Teiglach | A Traditional Jewish Dessert

My memories of teiglach are of a dense bite, that is super sweet and super sticky. I decided to make my own for this year’s’ Rosh Hashanah as it is a traditional treat. The recipe I adapted from Nida yielded a softer teiglach that everyone loved. And the bonus was that I could use the leftover syrup to dip the apples into.

Teiglach
Teiglach
Head straight on to the Recipe For ♥ Teiglach ♥

Planning the Visa appointments we would need took a little bit of refining. The first thing I had to keep in mind was that the process takes 3 weeks. Carli and Hannah needed their UK Visas before we could apply for their Schengen Visas. And I was under the impression that The Netherlands Visa Centre was at the same place as the UK Visa Centre. So, working on that, I made their appointment for the UK Visa 4 weeks before we needed to go for ours. I thought I would take Hannah and Carli for their UK Visa appointment and then we could all go at the same time for the second trip to Cape Town. Dave and I could do our UK application while Hannah and Carli did their Schengen ones. But things didn’t work out as planned as The Netherlands facilitator has changed.

Be inspired to make ♥ Teiglach ♥ #LavenderAndLime Click To Tweet

Dave and I could not make an appointment for the same time without an extra fee of £89 which I refused to pay. I booked the first appointment for 13h30 and the second one half an hour later. We arrived 20 minutes early for Dave’s appointment and they would not let us into the waiting area. I used that time to collect Carli and Hannah’s passports and then at 13h15 they let Dave and I go in together. We were seen at the same time and not even half an hour later we were back in the car. I was pleased they could use their discretion. And I was impressed with the efficiency of the procedure. I was not as impressed with all the forms I had to print that they did not need. But at least the first two appointments were done and dusted.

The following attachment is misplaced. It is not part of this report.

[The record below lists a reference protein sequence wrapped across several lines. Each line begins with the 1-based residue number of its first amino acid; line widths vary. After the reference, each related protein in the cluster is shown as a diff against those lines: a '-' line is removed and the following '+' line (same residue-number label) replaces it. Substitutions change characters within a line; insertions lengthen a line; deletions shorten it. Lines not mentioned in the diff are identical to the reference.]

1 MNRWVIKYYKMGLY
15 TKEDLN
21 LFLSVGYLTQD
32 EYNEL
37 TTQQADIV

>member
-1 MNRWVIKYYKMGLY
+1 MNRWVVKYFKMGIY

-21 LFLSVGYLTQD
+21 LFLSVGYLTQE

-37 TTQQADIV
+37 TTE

Teiglach

Click on the links for conversions and notes.
Print Recipe
5 from 1 vote

Teiglach

This pastry is a traditional dessert served on Rosh Hashanah
Recipe For: Dessert

Ingredients

For the syrup

  • 250 mls water
  • 325 g honey
  • 95 g fructose
  • Zest and juice of 1 lime
  • 2.5 mls ground ginger

For the pastry

  • 2 eggs
  • 20 mls canola oil
  • 10 mls Vodka
  • 20 g fructose
  • 1.875 mls fine salt
  • 225 g flour
  • 1.875 mls baking powder

For the teiglach

  • 20 mls sesame seeds

Instructions

For the syrup

  • Place the water, honey, fructose, lime zest and juice and ginger into the largest lidded pot that you have
  • Put the pot onto the stove over a medium temperature and stir until the fructose has dissolved
  • Leave to come up to a simmer while you make the pastry

For the pastry

  • Place the eggs, oil, Vodka, fructose and salt into the bowl of a stand mixer
  • Use a balloon whisk and whisk until light and fluffy
  • Measure the flour and baking powder into a bowl and whisk gently to combine
  • Change to a dough hook on your mixer and while mixing, add the flour, a little bit at a time until completely incorporated
  • When soft remove from the bowl and roll into a thick sausage shape
  • Divide into 3 pieces and roll each piece out into a sausage shape
  • Divide into 8 pieces and roll each piece out so that it is long enough to tie into a knot
  • Tie each piece into a knot and set aside on a baking tray lined with baking paper, until they are all done
  • Place each knot into the pot one at a time and then put the lid on
  • Cook for 40 minutes then take the lid off and stir
  • Leave to simmer for 40 minutes then remove the teiglach using a slotted spoon
  • Place onto your lined baking tray and do not let them touch each other
  • Sprinkle the sesame seeds over the top and leave to dry for at least an hour
Inspiration published on Lavender and Lime October 28:

Lavender and Lime Signature
Top of Page

10 thoughts on “Teiglach | A Traditional Jewish Dessert

  1. Hi Tandy, I can recall eating those, or similar, many years ago. Delicious. The recipe certainly sounds tempting! I used to make lots of cakes when our lads when younger and can recall hopping around the kitchen when making strudel pastry….That was a sight to see! Keep well. xx

  2. Tandy I have never eaten these and they look so sweet and delicious and festive. I love that you use so much honey, and the vodka is an interesting ingredient. Thanks for sharing this recipe.

I would ♥ to hear from you (comments will only be visible once I reply)

This site uses Akismet to reduce spam. Learn how your comment data is processed.